Dark House is a vodka-soaked blackly comic murder mystery which could have been titled ‘Power, Corruption, & Lies.’ Zootechnician Edward Srodon, while making his way to his new posting, finds sanctuary from a downpour in an isolated farmhouse, and after a night of heavy drinking with the farmer, tragedy ensues; some years later, the police reconstruct events, based on the recollections of Srodon, by way of filmed recreations at the burned out scene of the crime. The film moves back and forth between events on the night and the inept attempts of the drunken police (People’s Militia) and public officials to solve the crime while simultaneously trying to uncover or hide evidence of massive corruption. The film pays homage to Fargo (there is even a heavily pregnant cop in winter gear including a hat with ear flaps, a la Frances McDormand), but presents an even darker view of humanity than the Coens do.
Made in Poland is a variation on Alan Clarke’s still potent Made in Britain, with a destructive skinhead protagonist named Bogus who rails impotently against all and sundry and the decay of the new Polish society. Director Przemyslaw Wojciseszek mixes black & white photography with ’80s style computer graphics and classic punk to create a howl of pissed off anguish, which is engrossing but never quite achieves the chilling heights that Clarke’s film does. Janusz Chabior (also seen in Mother Teresa of the Cats) almost steals the film as an alcoholic, misanthropic poet who is the closest Bogus has to an actual friend.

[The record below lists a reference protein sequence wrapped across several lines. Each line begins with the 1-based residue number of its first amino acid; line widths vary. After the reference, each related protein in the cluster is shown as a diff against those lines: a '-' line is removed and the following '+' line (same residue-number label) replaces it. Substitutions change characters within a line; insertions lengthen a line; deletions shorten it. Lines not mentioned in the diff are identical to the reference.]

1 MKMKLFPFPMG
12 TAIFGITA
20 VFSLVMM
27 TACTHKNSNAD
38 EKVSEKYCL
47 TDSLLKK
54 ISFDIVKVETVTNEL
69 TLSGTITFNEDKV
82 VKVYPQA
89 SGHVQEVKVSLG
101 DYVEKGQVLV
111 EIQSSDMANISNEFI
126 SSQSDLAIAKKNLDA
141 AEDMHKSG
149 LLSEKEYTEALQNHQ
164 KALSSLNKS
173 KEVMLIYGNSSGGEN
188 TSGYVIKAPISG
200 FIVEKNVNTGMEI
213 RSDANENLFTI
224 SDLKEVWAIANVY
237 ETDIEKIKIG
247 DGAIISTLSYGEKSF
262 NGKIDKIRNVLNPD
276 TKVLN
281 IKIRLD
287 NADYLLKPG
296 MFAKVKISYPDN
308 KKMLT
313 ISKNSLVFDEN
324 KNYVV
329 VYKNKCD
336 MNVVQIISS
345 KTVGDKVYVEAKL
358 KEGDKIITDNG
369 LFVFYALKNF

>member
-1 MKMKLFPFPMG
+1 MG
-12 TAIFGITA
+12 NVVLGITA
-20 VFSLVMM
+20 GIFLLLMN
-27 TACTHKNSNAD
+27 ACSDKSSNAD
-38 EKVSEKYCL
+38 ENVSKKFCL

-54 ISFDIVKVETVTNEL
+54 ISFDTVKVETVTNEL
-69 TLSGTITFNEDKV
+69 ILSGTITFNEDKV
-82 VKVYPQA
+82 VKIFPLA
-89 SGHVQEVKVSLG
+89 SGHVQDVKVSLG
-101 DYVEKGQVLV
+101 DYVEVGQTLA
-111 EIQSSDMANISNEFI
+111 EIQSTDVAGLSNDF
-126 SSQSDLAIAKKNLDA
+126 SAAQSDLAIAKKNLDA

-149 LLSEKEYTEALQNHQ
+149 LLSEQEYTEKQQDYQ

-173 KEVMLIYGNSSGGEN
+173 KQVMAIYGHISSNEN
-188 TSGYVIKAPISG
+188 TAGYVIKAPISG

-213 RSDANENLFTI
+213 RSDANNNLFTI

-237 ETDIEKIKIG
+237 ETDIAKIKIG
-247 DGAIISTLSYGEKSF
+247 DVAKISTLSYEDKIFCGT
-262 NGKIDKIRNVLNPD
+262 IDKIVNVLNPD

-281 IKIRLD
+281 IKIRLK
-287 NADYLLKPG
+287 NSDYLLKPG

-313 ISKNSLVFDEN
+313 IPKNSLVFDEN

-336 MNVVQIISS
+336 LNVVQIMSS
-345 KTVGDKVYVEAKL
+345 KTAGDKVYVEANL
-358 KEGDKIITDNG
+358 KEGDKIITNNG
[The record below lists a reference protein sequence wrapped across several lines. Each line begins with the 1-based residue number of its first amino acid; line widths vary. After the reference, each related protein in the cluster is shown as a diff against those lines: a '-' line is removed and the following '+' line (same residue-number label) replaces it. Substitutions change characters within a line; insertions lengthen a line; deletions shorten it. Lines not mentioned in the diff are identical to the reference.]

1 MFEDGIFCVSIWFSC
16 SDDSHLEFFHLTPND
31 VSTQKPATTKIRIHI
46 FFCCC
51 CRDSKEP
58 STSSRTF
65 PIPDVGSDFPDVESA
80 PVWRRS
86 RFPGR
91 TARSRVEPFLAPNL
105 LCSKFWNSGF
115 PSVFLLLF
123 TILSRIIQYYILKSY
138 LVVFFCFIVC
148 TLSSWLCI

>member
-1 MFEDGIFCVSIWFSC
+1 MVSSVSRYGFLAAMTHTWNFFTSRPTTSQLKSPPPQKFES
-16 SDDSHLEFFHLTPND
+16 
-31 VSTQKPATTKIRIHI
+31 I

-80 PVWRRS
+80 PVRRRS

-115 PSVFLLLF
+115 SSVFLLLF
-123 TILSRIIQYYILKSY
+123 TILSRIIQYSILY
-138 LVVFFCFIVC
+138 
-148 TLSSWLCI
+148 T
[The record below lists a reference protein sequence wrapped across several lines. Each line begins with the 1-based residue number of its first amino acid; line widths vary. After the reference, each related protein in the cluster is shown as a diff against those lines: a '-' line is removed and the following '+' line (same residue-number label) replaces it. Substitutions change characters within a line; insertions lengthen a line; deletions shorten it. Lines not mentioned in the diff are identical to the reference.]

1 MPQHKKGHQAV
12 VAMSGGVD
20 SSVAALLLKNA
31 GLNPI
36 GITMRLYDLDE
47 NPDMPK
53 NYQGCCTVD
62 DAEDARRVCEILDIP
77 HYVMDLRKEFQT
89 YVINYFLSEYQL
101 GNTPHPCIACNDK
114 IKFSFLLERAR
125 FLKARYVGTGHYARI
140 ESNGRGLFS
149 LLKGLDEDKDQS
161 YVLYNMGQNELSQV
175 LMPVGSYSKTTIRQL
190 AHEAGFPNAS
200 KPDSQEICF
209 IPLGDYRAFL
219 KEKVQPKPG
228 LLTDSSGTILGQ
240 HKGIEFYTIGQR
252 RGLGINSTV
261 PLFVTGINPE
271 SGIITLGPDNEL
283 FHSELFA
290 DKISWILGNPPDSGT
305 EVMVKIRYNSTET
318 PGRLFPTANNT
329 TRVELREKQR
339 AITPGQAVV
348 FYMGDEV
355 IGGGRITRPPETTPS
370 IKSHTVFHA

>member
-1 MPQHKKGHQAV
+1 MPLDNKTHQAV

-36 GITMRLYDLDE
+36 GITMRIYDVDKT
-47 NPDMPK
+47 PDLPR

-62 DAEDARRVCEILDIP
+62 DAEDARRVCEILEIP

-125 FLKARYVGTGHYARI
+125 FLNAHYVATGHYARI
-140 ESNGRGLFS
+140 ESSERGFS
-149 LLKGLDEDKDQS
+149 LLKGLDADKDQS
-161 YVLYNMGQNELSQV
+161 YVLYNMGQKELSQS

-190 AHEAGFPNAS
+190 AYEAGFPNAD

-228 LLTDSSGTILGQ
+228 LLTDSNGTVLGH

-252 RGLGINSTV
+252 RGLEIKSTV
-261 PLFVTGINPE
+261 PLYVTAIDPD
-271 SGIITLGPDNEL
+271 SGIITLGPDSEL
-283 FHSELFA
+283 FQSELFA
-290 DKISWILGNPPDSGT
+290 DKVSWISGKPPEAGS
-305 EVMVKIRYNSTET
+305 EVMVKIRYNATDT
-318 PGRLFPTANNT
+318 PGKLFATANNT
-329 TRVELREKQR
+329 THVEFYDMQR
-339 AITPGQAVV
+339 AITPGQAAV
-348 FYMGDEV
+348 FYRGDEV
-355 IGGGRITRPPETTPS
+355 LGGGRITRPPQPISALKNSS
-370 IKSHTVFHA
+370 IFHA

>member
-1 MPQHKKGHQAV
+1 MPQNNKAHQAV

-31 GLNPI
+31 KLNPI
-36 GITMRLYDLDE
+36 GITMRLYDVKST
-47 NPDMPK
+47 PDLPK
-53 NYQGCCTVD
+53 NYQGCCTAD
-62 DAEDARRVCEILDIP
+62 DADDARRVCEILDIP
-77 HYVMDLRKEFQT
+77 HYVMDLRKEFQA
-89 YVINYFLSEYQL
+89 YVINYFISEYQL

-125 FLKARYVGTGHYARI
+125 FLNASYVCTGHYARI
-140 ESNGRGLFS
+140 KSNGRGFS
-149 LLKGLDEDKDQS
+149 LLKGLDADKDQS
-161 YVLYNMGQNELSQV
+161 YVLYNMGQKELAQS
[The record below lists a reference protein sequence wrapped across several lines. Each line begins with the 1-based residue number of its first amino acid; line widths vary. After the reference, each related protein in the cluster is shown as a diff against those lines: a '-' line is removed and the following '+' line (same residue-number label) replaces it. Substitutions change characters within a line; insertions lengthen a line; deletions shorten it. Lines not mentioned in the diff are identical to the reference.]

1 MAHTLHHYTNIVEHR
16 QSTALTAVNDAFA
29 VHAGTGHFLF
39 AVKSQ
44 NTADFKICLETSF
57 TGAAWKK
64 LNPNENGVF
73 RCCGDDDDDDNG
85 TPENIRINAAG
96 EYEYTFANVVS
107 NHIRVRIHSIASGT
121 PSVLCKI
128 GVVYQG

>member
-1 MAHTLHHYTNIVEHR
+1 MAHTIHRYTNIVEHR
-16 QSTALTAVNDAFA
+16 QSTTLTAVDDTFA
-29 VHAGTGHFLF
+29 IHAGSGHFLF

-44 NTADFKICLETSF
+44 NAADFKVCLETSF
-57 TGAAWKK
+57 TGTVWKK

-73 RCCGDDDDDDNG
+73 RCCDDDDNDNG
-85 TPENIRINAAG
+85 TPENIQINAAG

Nothing Personal is probably the least Polish film in the festival, as it’s an English language Dutch/Irish production (directed by a Pole) set mostly in rural Ireland. Stephen Rea plays a widower living in solitude who encounters a young Dutch girl (Lotte Verbeeek) traveling alone and relishing her own company after abandoning her life in Amsterdam. It’s a quietly moving tale of two loners who form an unlikely bond that pulls them out of their isolation, and the film won Best First Feature and Best Actress awards at the Locarno Film Festival in 2009.
Roman Polanski first received attention outside of Poland for a number of intriguing, surreal short films he made, and contemporary Polish shorts are well represented at Kinoteka. I was only sent one example of this year’s new shorts, a spooky animated film about a homicidal girl that’s like a marriage of Edward Gorey and Nick Cave (who wrote the murder ballad that is the basis of the narrative) called Millhaven.
The festival’s director’s retrospective focuses on two brothers whose work I was unfamiliar with, Andrzej and Janusz Kondratiuk. The brothers have largely worked in the realm of shorts and TV movies, and they specialise in a gentle brand of Polish satirical humour. I watched two of their 45 minute television films, How to Gain Money, Women and Fame (1969) and Marriageable Girls (1972); the first is a loosely interconnected triptych that pokes at the foibles of greed, lust and ego, and the second is a sweet story of three country girls who travel into Warsaw on a Saturday night in the hopes of meeting eligible professional men with good prospects. These films mainly seem quaint today, and I am curious to see how Janusz has adapted his style for contemporary sensibilities in his new feature Million Dollars, also playing at the festival.
There are many other films, including a documentary programme, playing in the festival, as well as related musical events and an exhibition of the work of renowned Polish film poster designer Franciszek Starowieyski. For further information about the festival including full listings of screening dates and times in various cities, go to www.kinoteka.org.uk.